The newly released Pandora Papers further highlight the ways in which wealthy and powerful individuals hide money from tax authorities and criminal investigators. In response, some anti-corruption advocates claim that the Pandora Papers should reinvigorate President Biden’s anti-corruption agenda. And according to one leading whistleblower attorney, whistleblowing will need to be a key aspect of any successful anti-corruption efforts.
In September, leading whistleblower attorney Stephen M. Kohn published an article titled “Whistleblowing Should Be Part of President Biden’s Fight Against Corruption.” In the piece, Kohn notes that Biden’s memorandum sets a deadline to obtain recommendations from government agencies about the implementation of his anti-government agenda. According to Kohn, “these recommendations should include a full endorsement of using the enhanced whistleblower protections under the Dodd-Frank Act as a key component of the president’s anti-corruption program.”
Kohn states that “[t]he problems that President Biden’s Anti-Corruption Memorandum is targeting with a renewed effort to combat international corruption are remarkably similar to the problems identified by the U.S. Securities and Exchange Commission (SEC) and the U.S. Department of Justice (DOJ) in supporting continued prosecutions under the Foreign Corrupt Practices Act (‘FCPA’), including the use of whistleblowers as a key tool for detecting foreign bribery.”
“Given those similarities, the use of the FCPA should be the backbone of an effective anti-corruption program,” Kohn continues. “Likewise, the use of the Dodd-Frank Act’s transnational whistleblower program needs to be expanded, especially in light of the evidence of the invaluable role played by whistleblowers in detecting bribery.”
The FCPA, passed by Congress in 1977, is a U.S. anti-corruption law that prohibits the payment of anything of value to foreign government officials in order to obtain a business advantage. It also contains accounting provisions which require publicly traded corporations to make and keep books and records that accurately reflect the transactions of the corporation. In 2010, the Dodd-Frank Act, which established the SEC Whistleblower Program, added whistleblower provisions to the FCPA. Individuals can disclose information relevant to potential FCPA violations to either the SEC or the Commodity Futures Trading Commission.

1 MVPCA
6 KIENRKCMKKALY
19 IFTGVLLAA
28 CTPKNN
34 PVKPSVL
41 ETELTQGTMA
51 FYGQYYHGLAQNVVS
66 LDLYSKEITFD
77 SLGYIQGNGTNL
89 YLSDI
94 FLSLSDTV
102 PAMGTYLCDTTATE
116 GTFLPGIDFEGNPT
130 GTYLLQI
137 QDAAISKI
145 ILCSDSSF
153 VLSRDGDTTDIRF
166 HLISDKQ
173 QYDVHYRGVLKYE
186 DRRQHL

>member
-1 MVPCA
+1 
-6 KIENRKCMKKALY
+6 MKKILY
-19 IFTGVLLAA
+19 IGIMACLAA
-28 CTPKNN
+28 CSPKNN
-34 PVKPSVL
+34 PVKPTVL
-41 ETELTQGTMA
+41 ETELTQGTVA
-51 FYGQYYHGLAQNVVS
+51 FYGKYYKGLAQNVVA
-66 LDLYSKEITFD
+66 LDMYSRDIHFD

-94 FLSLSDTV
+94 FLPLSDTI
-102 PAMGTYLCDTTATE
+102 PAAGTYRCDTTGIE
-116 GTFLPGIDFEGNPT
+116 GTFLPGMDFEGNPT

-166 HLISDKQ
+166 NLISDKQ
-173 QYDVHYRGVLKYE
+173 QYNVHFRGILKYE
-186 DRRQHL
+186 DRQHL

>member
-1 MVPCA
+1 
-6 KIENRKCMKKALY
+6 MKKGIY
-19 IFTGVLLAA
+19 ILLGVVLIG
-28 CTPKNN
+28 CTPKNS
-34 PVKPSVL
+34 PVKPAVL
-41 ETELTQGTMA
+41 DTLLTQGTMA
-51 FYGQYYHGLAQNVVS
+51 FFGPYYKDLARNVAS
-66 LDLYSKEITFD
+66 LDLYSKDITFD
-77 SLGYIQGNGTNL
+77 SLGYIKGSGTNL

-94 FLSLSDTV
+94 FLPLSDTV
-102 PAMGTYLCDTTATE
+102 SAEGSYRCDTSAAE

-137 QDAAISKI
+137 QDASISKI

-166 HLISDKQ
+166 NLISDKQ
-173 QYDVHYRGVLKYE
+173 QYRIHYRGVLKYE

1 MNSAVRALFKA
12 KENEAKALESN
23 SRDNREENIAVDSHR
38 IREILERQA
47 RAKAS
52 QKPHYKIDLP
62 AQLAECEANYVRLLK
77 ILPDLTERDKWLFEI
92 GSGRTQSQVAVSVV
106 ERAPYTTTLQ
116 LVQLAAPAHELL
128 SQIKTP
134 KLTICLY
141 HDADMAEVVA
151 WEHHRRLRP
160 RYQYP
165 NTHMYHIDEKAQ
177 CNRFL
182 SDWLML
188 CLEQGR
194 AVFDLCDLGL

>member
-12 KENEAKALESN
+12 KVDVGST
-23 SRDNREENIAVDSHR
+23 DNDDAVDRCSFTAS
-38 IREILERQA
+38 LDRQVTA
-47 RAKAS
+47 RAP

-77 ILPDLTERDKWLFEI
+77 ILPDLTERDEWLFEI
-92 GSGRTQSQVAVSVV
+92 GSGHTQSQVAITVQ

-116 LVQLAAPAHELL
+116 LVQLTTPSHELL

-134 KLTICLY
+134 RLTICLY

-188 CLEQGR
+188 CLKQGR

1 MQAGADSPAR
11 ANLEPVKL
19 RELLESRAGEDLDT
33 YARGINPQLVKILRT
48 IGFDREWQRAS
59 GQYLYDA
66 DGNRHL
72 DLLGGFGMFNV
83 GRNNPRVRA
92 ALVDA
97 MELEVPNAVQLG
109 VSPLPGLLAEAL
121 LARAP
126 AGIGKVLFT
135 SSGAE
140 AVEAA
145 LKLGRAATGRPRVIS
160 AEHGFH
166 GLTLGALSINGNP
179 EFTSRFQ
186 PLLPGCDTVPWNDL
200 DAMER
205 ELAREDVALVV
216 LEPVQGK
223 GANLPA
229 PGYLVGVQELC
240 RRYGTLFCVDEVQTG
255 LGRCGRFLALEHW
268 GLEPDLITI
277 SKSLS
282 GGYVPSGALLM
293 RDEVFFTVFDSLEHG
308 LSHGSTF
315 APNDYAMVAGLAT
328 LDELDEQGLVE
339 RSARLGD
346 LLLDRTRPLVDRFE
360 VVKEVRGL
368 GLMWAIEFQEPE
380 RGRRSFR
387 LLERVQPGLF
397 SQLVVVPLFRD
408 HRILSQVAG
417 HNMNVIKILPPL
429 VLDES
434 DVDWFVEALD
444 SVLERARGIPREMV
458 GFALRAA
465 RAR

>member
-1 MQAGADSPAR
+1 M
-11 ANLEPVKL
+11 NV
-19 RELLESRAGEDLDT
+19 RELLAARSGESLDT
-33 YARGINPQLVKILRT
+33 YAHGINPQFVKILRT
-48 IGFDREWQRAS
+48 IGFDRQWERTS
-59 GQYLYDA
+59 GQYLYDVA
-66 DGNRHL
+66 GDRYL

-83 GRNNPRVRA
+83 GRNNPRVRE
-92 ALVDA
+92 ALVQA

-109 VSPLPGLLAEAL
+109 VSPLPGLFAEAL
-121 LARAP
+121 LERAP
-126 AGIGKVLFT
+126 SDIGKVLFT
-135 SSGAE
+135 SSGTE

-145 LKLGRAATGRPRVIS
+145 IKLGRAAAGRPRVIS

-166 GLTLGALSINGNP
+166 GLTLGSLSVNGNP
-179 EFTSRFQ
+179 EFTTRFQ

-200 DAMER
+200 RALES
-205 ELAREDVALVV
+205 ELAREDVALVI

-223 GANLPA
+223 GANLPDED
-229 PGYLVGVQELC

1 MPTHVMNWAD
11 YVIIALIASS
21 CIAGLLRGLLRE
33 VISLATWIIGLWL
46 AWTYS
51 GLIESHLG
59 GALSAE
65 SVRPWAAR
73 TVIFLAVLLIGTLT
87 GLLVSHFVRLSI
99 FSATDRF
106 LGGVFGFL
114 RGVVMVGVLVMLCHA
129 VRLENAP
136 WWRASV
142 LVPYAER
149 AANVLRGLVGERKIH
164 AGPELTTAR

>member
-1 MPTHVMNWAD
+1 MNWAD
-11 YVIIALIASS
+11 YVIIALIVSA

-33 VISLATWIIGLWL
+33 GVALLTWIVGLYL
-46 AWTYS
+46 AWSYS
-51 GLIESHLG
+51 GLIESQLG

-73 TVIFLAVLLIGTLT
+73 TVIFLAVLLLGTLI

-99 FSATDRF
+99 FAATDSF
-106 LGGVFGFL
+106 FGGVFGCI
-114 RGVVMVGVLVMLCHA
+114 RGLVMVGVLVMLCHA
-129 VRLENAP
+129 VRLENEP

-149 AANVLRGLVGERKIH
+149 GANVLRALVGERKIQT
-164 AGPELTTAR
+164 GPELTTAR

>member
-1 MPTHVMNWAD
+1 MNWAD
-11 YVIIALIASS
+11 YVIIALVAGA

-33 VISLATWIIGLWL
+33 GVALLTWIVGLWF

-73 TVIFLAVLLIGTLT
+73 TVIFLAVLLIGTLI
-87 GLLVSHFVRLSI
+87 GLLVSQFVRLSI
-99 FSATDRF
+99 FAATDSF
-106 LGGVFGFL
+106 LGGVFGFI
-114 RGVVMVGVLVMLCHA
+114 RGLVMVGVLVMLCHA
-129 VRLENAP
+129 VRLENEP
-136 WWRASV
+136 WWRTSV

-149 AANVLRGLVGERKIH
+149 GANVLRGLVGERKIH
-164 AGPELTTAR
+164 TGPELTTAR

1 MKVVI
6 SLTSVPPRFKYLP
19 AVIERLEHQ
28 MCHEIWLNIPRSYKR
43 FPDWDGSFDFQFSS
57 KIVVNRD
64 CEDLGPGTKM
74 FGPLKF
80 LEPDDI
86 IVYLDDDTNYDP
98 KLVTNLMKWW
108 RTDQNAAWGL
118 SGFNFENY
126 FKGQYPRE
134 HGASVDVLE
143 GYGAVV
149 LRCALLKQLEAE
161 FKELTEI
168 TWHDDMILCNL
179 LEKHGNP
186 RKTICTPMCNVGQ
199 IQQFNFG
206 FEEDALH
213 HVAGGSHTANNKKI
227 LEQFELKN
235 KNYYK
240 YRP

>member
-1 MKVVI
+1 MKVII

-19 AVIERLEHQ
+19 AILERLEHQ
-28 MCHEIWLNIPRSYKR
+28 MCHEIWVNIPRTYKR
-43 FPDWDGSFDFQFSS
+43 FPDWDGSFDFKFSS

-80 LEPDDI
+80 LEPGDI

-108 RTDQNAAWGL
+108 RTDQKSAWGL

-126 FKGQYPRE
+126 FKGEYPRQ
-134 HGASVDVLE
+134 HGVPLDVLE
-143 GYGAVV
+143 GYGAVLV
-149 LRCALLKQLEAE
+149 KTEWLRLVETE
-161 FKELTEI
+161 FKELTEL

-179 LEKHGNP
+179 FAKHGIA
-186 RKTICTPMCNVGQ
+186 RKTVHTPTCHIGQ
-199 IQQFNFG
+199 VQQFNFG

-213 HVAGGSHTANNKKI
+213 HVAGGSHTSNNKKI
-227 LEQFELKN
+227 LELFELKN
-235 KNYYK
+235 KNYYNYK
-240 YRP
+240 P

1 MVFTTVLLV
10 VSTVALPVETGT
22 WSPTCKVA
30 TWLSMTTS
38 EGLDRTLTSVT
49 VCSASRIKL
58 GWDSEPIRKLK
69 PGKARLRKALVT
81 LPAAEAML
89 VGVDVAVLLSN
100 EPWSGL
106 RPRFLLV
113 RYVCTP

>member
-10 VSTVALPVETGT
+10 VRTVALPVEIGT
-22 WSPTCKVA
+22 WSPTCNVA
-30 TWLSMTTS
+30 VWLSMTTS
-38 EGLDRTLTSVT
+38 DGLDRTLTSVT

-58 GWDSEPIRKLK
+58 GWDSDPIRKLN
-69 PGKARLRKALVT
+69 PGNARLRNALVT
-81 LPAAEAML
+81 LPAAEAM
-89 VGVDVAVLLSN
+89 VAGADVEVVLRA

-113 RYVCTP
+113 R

Through the SEC and CFTC Whistleblower Programs, qualified whistleblowers, individuals who voluntarily provide the SEC or CFTC with original information that leads to a successful enforcement action, are entitled to a monetary award of 10-30% of funds recovered by the government. Additionally, under the DFA’s related action provisions, when a whistleblower’s disclosure to the SEC also leads to a successful enforcement action by another agency, the whistleblower is entitled to an award of 10-30% of funds recovered in that action. For example, a whistleblower whose disclosure leads to FCPA charges by both the SEC and the DOJ could be eligible for awards based on the sanctions collected by both agencies.
Whistleblowers do not need to be U.S. citizens in order to be eligible for SEC and CFTC whistleblower awards. According to the SEC Whistleblower Program’s 2020 Annual Report to Congress, in fiscal year 2020 the program received whistleblower tips from individuals in 78 foreign countries.